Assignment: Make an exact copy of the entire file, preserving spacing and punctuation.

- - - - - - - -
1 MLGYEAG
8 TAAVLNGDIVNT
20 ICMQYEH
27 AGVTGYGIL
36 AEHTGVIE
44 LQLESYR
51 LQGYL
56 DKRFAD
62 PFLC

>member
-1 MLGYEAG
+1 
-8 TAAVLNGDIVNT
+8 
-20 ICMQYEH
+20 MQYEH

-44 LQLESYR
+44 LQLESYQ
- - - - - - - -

1 MLGYEAG
8 TAAVLNGDIVNT
20 ICMQYEH
27 AGVTGYGIL
36 AEHTGVIE
44 LQLESYR
51 LQGYL
56 DKRFAD
62 PFLC

>member
-1 MLGYEAG
+1 
-8 TAAVLNGDIVNT
+8 
-20 ICMQYEH
+20 MQYEH

-44 LQLESYR
+44 LQLESYQ